wengUnfortunately for Wenger, his long tenure has perhaps harmed Arsenal in recent years as they have been unable to adapt to the football played by some teams, with organised, physical defences often denying them points they should not be dropping and expensive attacking teams exposing an inconsistent defence. For this reason, I do not think we will see managers getting anywhere near Wenger’s 22 years with a single club moving forward as managers will be changed to freshen things up once a team does not adapt. It is a credit to Arsenal that in such a cut-throat business they have stuck by Arsene Wenger despite the lack of silverware between 2005 and 2014. I can’t imagine any of the other classic “Big 4” teams would go more than a couple of seasons without silverware before changing manager. There has been a lot of fan hostility towards him in recent seasons, but I sincerely hope that they continue to use these final games as a way to thank Wenger for his service to the club over the year.

This summer, the focus turns to who will replace him… I don’t envy that manager at all!


The king has been crowned

It will come as no surprise to anyone that Mohammed Salah has won the PFA Player of the Year award for 2017/18. The Egyptian has been in fine form this season and looked a completely different player to the one who struggled for minutes at Chelsea.

He may not have had the best of performances at the weekend against West Brom, but he still managed to score another goal, leaving him with 31 goals from 33 Premier League games, level with Shearer, Ronaldo and Suarez for the most in a 38-game league season. I can’t imagine many people would bet against him breaking that record against Stoke. In fact at £34m he has already been worth less than £1m for each goal he has scored in all competitions, good value for money in the modern game!

When Philippe Coutinho was sold to Barcelona many fans may have been worried, but Salah has more than picked up the slack and has been a big part in one of the most destructive attacks in the league this season, providing 9 assists to go along with those goals. Liverpool’s 80 goals scored leaves them comfortably second in the league rankings, and Salah has been directly involved (scored/assisted) half of them! I can’t even begin to imagine how many others involved him playing a big part in the build-up.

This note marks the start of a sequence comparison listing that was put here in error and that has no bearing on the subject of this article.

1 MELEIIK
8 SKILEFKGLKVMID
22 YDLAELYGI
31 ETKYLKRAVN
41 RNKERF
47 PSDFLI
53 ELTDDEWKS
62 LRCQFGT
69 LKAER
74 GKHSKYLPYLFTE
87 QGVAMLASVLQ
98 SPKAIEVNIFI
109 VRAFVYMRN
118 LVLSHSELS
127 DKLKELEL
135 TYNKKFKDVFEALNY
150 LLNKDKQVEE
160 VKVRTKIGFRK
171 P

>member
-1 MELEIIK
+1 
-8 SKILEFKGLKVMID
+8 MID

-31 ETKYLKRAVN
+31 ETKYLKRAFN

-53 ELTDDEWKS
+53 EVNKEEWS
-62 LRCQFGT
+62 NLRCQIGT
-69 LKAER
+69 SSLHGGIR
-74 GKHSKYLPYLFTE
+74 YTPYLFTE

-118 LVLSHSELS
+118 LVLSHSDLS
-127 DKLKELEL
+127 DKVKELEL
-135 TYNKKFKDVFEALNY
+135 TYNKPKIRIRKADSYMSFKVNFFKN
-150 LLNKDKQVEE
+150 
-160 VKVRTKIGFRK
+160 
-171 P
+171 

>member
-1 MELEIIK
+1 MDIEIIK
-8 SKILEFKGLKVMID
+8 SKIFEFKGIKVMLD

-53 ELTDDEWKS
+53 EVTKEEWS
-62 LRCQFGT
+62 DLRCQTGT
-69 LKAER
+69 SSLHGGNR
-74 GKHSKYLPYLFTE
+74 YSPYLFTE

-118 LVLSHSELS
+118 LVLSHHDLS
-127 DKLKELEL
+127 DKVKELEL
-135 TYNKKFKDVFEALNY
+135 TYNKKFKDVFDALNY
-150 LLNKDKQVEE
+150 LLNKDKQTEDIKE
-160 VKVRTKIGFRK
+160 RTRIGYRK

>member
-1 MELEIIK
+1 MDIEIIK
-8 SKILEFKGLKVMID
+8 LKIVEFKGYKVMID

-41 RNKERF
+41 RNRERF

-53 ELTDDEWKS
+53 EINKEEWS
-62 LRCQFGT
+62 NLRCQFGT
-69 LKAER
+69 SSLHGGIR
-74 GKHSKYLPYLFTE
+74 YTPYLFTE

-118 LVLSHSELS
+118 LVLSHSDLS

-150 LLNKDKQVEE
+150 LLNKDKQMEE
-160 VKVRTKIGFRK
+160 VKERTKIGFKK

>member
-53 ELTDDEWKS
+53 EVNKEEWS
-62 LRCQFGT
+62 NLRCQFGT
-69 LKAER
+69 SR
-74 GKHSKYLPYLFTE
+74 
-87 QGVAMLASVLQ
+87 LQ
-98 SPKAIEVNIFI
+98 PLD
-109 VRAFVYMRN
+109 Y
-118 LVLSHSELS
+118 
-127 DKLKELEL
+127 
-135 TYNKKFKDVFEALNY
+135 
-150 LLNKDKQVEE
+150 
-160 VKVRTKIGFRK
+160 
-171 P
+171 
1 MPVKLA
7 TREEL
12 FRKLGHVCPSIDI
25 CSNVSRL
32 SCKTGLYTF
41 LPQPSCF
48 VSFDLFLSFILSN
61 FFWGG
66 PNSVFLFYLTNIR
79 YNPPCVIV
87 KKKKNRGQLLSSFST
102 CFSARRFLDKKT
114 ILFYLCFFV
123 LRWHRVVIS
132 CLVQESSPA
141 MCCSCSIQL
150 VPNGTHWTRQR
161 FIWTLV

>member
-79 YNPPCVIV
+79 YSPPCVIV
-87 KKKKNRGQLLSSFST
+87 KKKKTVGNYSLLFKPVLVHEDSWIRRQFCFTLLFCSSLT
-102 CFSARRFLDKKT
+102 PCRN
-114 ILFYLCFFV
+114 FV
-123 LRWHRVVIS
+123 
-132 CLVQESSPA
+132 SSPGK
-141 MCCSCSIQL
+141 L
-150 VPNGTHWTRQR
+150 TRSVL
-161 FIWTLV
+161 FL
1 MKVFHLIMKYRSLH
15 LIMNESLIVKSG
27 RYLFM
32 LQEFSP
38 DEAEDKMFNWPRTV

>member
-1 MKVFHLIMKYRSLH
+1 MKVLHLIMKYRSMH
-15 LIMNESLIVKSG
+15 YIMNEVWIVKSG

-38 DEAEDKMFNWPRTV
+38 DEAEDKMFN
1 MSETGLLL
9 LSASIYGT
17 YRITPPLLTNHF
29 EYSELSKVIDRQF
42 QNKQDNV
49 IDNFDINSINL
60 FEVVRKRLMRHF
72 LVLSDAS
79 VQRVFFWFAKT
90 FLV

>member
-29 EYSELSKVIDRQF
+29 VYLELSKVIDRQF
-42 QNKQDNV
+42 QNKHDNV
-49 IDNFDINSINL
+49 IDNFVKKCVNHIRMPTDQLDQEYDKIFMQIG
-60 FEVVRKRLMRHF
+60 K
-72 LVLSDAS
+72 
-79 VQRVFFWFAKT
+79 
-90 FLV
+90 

The question now will become what happens going forward? Will he have a sophomore slump in 2018/19 or will he be able to keep up the performances, even if the numbers drop slightly (I can’t imagine anyone being able to keep scoring so regularly over 2 seasons)? More than that, how long until Real Madrid or Barcelona inevitably come calling? And how long can Liverpool keep hold of him when they do?


A long-awaited goal

931 days. That’s how long Danny Ings went without scoring ahead of his 4th minute opener against West Brom. He’s had 2 serious knee injuries since moving from Burnley to Liverpool and as such was making only his second start under Jurgen Klopp. As well as his goal, he also had another great chance and should have also had a penalty when he was impeded by Craig Dawson trying to reach a ball through.

Ings remains a quality player and at 25 years old he can still be a star in the league if given the chance to play regularly, but despite Klopp backing him to start scoring I can’t see him getting the minutes he deserves with Roberto Firmino ahead of him in the pecking order and the front 3 being so effective as a group. There are very few top class English strikers so regular football could easily see Ings pushing for a spot in the England squad. I really think that Ings would benefit from a move away this summer to get his career back on track. But where could he go?

Spurs could do with another reliable goal scorer to back up Harry Kane, but that leaves Ings in the same situation as he is in now. The rest of the Big 6 are sorted up front or will be looking for more expensive options. In my opinion, the best spots for him would be the teams currently occupying 7th to 10th: Burnley, Leicester, Everton and Newcastle. All of these teams will be looking to compete for the spots outside the top 6 and a striker who can score 15-20 goals a season would be a huge benefit. Of those, I would see Burnley and Everton as the most attractive options. Burnley are Ings’ former club so he is used to the environment and 0Sean Dyche’s style of management, while I’m sure the fans would love to have back a player who was their top scorer in the 2013/14 and 2014/15 seasons. Everton on paper probably have the strongest of the squads and Ings would certainly benefit from the calibre of players providing him with the ball.

Personally, I’d suggest he pick Everton, they have had a poor season but I would expect them to be more competitive next year, whereas Burnley’s smaller squad could struggle to repeat their heroics of this season. That said, if Burnley do manage to make it into the Europa League, the chance of European football would be a huge draw and really help his aspirations. A return to his former club to help them in Europe would be a wonderful story heading into next season.


Round 36 predictions:

Liverpool v Stoke City – Liverpool win

Burnley v Brighton & Hove Albion – Burnley win

Crystal Palace v Leicester City – Draw

Huddersfield Town v Everton – Everton win

Newcastle United v West Bromwich Albion – Draw

Southampton v AFC Bournemouth – Draw

Swansea City v Chelsea – Chelsea win

West Ham United v Manchester City – City win

Manchester United v Arsenal – United win

Tottenham Hotspur v Watford – Spurs win